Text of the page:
2014

See also: Dates of 2014 state legislative sessions

In 2014, the Legislature will not hold a regular session.

2013

See also: Dates of 2013 state legislative sessions

In 2013, the Legislature was in session from January 7 through April 27.

Major issues

Major issues in the 2013 legislative session included economic development, increased natural resource development and reforms to how the state funds education.[3]

2012

See also: Dates of 2012 state legislative sessions

In 2012, the House was not in regular session.

2011

In 2011, the House was in session from January 3 through April 28. [4]

The bill submission deadline in 2011 was January 14.

2010

In 2010, the House was not in session.[5]

2009

The 61st session of the Montana legislature convened on January 5, 2009 and adjourned on April 25, 2009.

Ethics and transparency

Open States Transparency

See also: Open States' Legislative Data Report Card

The Sunlight Foundation released an "Open Legislative Data Report Card" in March 2013. Montana was given a grade of C in the report. The report card evaluated how adequate, complete and accessible legislative data is to the general public. A total of 10 states received an A -- Arkansas, Connecticut, Georgia, Kansas, New Hampshire, New York, North Carolina, Texas, Virginia and Washington.[6]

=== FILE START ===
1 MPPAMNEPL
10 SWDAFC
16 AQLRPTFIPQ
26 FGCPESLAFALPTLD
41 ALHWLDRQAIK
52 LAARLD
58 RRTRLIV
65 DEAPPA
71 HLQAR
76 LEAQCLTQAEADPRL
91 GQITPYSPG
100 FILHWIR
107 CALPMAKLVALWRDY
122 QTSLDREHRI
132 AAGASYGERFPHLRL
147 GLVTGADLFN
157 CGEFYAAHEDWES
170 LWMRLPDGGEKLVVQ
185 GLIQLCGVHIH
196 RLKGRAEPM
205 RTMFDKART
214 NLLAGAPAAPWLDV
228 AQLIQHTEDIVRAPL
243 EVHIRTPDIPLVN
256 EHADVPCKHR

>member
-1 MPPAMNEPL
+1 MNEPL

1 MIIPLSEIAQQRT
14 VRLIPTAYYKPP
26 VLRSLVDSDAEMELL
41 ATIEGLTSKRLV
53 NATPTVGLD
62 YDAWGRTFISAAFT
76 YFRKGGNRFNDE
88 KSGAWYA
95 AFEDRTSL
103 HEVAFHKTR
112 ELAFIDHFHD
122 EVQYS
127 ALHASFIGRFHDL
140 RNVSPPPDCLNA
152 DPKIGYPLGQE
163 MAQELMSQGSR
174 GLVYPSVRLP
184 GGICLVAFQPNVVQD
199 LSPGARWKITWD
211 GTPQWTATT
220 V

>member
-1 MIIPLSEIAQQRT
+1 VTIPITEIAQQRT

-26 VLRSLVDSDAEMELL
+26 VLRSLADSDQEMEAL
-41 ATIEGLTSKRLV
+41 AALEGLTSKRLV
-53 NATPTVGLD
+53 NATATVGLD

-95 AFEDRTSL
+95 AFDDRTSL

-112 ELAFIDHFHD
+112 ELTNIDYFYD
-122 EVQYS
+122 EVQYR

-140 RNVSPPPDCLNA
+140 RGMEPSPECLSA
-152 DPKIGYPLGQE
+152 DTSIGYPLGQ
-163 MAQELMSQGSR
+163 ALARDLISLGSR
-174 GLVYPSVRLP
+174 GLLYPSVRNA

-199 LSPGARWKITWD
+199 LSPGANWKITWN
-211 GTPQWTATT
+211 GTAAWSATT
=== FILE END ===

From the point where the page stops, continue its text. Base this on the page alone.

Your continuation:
Elections

2012

See also: Montana House of Representatives elections, 2012

Elections for the office of Montana House of Representatives were held in Montana on November 6, 2012. All 100 seats were up for election.

The signature filing deadline for candidates wishing to run in these elections was March 12, 2012. The primary election day was June 5, 2012.[7]

Montana state representatives are subject to term limits, and may not serve more than four two-year terms. In 2012, 16 state representatives were termed-out of office.

The following table details the 10 districts with the smallest margin of victory in the November 6 general election.

During the 2012 election, the total contributions to House candidates was $1,593,820. The top 10 contributors were:[8]

2012 Donors, Montana House of Representatives
Donor Amount
Jackson, Jonathan R. (Jon) $10,000
Coffin, Douglas $9,931
Miller, Kim $9,630
Wilks, Dan $9,280
Ballance, Nancy L. $9,170